Right now... Charmaine, who has given so many "good songs" to so many people, needs a good song of her own (in case you want to go get it, the song comes off Charmaine's album "It's About Time" which is available in all sorts of places including iTunes).

Oh, Charmaine... I am so sorry.

Wednesday, September 07, 2005

Gotta Get Behind the Mule...

Like Tom Waits sings on his album Mule Variations, "You've gotta get behind the mule every morning and plow." One of the things that has been making my life a little insane over the last week is the fact that I have really not been able to do any real work. Work for clients, work for my own business, work for myself, or work for my friends who are stranded like me.

Today (well, yesterday actually) I began working on the email lists that Pat Jolly kept for informing people of all the things going on in The Big Easy before it became The Big Gumbo. I have so far spent several hours each day receiving and resending emails to bring people into contact with each other and with the information people need to know who is safe, who is found, and who is still unaccounted for. Sitting here in this little room in Murphy North Carolina, I am finding that I am able to find at least a small amount of meaning in helping out in some way.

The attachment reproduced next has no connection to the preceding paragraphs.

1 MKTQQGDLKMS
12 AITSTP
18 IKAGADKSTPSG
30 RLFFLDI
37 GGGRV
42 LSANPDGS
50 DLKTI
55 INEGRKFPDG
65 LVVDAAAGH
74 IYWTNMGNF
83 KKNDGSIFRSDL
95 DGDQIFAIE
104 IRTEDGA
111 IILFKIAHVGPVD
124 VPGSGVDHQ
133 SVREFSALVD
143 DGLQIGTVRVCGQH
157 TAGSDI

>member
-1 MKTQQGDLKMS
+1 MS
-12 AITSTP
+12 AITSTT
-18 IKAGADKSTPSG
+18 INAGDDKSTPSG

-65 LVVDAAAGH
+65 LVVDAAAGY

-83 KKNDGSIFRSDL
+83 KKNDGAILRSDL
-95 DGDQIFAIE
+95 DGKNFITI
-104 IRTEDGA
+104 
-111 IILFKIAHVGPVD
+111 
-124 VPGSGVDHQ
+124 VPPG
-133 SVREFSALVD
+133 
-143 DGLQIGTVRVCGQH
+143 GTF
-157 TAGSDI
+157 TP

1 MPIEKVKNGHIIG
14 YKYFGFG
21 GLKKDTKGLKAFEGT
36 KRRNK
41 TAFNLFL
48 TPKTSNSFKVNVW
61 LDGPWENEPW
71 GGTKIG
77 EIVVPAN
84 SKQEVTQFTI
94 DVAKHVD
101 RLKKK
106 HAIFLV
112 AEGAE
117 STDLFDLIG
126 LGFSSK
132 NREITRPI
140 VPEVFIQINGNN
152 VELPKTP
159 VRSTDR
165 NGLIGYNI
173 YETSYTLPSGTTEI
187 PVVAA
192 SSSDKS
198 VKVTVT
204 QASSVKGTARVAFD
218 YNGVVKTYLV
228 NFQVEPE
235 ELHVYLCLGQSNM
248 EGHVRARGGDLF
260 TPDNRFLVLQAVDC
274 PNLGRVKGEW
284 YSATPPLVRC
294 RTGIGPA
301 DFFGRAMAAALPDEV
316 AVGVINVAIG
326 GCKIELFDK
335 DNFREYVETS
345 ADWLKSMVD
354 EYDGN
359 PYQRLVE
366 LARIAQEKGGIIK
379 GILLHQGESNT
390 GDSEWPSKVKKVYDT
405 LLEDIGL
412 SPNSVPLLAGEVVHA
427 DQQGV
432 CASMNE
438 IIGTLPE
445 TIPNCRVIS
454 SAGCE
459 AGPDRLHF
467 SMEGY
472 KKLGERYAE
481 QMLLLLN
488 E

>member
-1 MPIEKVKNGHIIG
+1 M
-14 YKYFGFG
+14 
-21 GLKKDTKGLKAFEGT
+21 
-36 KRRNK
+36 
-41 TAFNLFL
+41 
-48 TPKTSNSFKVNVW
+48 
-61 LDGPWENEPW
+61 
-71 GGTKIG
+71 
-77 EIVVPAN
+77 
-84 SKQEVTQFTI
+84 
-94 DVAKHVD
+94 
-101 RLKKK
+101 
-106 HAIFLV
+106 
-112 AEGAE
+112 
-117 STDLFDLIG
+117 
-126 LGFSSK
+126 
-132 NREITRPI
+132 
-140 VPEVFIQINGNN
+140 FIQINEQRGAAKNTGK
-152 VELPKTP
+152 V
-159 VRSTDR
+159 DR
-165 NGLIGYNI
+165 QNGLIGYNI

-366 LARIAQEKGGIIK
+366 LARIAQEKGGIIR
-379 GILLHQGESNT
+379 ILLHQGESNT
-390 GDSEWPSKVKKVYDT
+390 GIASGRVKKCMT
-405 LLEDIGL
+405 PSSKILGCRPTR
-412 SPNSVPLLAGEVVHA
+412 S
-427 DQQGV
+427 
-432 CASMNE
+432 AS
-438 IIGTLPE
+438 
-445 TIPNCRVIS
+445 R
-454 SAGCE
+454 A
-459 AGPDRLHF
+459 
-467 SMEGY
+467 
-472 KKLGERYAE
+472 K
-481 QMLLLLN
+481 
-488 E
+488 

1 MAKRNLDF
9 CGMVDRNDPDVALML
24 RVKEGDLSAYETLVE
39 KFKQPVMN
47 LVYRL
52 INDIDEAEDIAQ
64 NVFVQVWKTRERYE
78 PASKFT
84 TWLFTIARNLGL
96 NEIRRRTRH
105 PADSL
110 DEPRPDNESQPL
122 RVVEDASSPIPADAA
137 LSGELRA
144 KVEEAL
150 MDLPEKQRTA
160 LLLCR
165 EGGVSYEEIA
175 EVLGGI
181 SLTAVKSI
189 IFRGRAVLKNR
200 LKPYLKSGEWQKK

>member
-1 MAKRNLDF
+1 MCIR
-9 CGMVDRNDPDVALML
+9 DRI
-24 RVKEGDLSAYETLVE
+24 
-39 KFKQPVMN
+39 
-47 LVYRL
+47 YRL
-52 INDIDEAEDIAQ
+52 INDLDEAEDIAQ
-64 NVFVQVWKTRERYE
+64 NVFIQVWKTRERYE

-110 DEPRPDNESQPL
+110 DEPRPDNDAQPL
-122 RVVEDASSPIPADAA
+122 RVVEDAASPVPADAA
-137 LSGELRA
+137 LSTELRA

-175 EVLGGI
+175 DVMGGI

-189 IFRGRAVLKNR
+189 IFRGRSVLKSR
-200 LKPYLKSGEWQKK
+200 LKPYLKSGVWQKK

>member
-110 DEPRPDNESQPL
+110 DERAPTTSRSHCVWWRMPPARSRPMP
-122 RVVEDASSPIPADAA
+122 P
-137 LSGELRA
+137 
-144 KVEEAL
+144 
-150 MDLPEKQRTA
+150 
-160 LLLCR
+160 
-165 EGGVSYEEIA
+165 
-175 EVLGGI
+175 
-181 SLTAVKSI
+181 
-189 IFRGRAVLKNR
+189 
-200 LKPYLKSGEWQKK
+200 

I have also, finally, been able to do some work for clients in California. It's not a lot and it's not really profound, but I'm getting my stride back.

The other thing that came up today is that Tom Morgan of Jazz Roots proposed that he and I start a roadtrip next week, seeking and finding the musicians scattered all around creation and recording their "storm stories." This excites me to no end. This is the kind of thing I was born to do and it finally begins to answer the question I have been asking myself over and over and over again for the last week. To quote Tolstoy (and Billy Quan in "The Year of Living Dangerously") "What then must we do?"

What I CAN do is drive a car and run a digital recorder and ask questions and take pictures and seek to understand a little bit better what this great tragedy means for those of us lucky enough to still be around.

So... stay tuned. I've got some work to do and the work is giving me my life back.

Tuesday, September 06, 2005

Mama's Boy

If, after nearly five full years of Dubya's complete ineptitude in office and basic cluelessness as to the reality of most of the world, there is anyone still wondering about his basic inability to "get it," his dear mother just made it all very clear yesterday when she toured the refugee facilities in Houston. Babs decided that it's "working pretty well" for the folks since they were "underpriviledged anyway."
Can anyone say... "clueless?"
You can hear the story, here.

Of Plagues and WiFi